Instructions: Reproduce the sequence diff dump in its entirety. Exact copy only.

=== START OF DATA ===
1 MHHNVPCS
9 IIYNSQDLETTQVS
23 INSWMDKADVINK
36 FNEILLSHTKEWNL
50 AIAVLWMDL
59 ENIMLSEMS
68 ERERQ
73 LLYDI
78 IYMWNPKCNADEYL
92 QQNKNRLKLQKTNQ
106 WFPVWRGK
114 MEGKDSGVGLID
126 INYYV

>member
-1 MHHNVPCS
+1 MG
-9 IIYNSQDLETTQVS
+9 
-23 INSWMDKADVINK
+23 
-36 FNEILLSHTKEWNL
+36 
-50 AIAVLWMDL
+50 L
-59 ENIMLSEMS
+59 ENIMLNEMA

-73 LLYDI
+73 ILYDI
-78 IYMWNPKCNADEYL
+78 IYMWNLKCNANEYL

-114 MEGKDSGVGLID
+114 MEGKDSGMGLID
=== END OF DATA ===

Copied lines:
1 MHHNVPCS
9 IIYNSQDLETTQVS
23 INSWMDKADVINK
36 FNEILLSHTKEWNL
50 AIAVLWMDL
59 ENIMLSEMS
68 ERERQ
73 LLYDI
78 IYMWNPKCNADEYL
92 QQNKNRLKLQKTNQ
106 WFPVWRGK
114 MEGKDSGVGLID
126 INYYV

>member
-1 MHHNVPCS
+1 MG
-9 IIYNSQDLETTQVS
+9 
-23 INSWMDKADVINK
+23 
-36 FNEILLSHTKEWNL
+36 
-50 AIAVLWMDL
+50 L
-59 ENIMLSEMS
+59 ENIMLNEMA

-73 LLYDI
+73 ILYDI
-78 IYMWNPKCNADEYL
+78 IYMWNLKCNANEYL

-114 MEGKDSGVGLID
+114 MEGKDSGMGLID